Firewatch subverted the generally accepted action-orientated approach to video game design and instead opted for a slow-burning complex narrative full of its fair share of twists. Set in Wyoming wilderness in 1989, Firewatch tells the story of Henry, a man looking to escape his messy life by escaping to the middle of nowhere.

Working as a forest fire watchman, it’s your job to look out for smoke in the isolated idyllic setting. Communicating over the radio with your supervisor, Deliah, you explore the environment uncovering strange and mysterious happenings unearthing a forgotten past.

It’s on this list for its storytelling and narrative brilliance. It so confidently built meaningful and deep characters within its limited resources it’s hard not to admire it. It captured something of nature and the people that inhabit it, something quiet and meaningful. In a place so quiet you only have inward reflection to keep you company, Firwatch explored that in the best possible way – through a gripping, well-paced, well-written narrative that you won’t forget in a hurry.

12. What Remains of Edith Finch

What Remains Of Edith Finch

Winner of more awards then we care to remember, What Remains of Edith Finch has gone on to represent video games’ ability to tell complex stories and relate emotional responses many thought the genre incapable of.

Culminating a collection of strange tales about a Washington state family, this visually stunning game is one hell of a ride. Exploring the huge expanse of the dream-like Finch house, you drive into Edith’s family history as she tries to figure out why she’s the only one left alive. Flitting through memories from the distant past to the present day, it’s a twisting narrative not afraid to delve into the unknown.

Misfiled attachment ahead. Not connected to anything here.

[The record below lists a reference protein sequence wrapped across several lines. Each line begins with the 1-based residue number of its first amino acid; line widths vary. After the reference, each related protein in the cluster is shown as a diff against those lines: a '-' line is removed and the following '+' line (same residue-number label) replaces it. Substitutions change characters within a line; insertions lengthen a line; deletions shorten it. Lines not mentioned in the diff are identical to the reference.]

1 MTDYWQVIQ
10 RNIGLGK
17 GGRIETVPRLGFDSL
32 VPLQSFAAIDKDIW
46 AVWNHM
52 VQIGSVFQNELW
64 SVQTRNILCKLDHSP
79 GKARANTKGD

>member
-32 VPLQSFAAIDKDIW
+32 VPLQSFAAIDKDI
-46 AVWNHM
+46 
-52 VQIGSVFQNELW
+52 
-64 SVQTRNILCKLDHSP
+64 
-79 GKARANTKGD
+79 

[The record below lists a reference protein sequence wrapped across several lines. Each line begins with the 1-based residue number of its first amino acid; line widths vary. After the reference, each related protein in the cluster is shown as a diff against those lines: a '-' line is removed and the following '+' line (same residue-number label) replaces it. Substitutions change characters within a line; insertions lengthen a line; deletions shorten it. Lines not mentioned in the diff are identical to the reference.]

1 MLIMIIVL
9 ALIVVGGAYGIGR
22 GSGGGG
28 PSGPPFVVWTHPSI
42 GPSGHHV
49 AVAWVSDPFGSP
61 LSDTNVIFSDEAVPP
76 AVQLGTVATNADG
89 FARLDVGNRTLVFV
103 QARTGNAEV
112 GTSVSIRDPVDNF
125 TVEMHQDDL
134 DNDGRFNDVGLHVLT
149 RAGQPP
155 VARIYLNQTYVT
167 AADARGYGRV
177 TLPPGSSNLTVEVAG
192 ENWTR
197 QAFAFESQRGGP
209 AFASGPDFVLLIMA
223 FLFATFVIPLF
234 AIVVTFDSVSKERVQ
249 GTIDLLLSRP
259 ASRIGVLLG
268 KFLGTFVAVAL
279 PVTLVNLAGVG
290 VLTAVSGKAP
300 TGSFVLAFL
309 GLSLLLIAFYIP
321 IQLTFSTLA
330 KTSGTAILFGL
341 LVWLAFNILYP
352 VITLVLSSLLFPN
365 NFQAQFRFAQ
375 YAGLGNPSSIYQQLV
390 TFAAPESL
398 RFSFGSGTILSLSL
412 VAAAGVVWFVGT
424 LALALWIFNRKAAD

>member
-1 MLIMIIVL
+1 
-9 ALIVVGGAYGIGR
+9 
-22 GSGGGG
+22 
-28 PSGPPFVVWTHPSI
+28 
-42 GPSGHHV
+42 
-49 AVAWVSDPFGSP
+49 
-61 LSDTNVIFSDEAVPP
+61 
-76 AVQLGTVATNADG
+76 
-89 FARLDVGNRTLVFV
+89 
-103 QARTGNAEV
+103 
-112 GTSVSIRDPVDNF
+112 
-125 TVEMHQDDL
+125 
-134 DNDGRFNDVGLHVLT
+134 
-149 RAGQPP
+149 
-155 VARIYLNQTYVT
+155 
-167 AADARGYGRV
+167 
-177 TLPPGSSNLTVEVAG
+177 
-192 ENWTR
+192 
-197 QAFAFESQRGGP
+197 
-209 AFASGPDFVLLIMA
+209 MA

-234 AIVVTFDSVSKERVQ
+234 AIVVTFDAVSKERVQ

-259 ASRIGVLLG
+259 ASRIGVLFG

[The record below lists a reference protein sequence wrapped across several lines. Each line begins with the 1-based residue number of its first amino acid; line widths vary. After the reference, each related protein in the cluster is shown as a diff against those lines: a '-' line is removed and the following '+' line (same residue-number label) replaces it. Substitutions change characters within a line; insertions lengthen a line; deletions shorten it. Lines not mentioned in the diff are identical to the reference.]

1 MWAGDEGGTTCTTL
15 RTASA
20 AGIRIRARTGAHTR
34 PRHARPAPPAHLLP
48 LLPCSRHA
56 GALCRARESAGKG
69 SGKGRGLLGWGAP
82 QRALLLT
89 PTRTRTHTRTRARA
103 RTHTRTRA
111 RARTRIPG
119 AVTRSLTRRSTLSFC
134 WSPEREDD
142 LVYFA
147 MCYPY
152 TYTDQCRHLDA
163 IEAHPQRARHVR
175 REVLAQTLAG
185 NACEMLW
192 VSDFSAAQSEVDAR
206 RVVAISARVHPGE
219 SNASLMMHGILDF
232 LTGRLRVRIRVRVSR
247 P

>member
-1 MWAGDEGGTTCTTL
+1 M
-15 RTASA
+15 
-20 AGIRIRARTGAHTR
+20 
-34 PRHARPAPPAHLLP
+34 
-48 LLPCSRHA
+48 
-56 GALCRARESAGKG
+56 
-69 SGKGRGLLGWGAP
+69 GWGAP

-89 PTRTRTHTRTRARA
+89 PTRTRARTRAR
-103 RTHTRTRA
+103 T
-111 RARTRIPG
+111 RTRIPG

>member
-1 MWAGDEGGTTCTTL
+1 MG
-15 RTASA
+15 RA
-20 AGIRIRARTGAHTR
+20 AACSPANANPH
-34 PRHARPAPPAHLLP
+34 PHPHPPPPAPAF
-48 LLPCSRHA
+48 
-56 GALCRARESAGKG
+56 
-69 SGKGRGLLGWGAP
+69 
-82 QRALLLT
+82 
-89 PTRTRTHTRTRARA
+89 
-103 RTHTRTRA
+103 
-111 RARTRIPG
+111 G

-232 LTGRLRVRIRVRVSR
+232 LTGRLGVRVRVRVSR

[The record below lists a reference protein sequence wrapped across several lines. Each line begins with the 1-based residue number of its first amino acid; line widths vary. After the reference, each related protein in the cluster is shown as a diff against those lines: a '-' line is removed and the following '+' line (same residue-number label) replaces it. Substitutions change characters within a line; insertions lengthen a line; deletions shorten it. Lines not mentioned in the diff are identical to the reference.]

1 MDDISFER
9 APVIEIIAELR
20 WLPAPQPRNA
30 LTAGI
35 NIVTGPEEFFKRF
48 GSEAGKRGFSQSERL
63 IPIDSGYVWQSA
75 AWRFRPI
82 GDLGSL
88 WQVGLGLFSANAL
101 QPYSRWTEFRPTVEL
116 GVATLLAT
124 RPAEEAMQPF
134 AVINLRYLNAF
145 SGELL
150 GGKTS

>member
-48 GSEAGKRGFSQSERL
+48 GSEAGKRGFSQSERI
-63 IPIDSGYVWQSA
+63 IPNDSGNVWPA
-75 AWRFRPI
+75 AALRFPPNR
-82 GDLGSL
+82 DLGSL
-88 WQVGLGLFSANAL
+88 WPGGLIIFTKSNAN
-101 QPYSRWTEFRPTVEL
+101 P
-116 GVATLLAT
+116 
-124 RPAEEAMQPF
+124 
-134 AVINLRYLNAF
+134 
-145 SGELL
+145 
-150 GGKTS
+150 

It’s a strange and sad game that leaves a lasting impact. It speaks to the power of indie games and their ability to touch us in ways the triple-A market completely avoids – on a human level.

11. Nuclear Throne

Nuclear Throne

Top-down lightning speed action? Procedurally generated levels? Mutants? Thrones? It’s an indie dream come true, and that’s exactly what audiences from 2013 thought too. Vlambeer’s indie darling takes players on a raucous trip of weapon-slinging and permadeath raging, with an incredibly tight design that keeps everything beautifully balanced.

With indie names like Rami Ismail and Jan Willem Nijman behind it, it’s little wonder Nuclear Throne has been ported to a massive range of systems, with stellar reviews under its wing and a lifetime of fans waiting for its port to each new console.

Next up: Our Top Ten Games of the Decade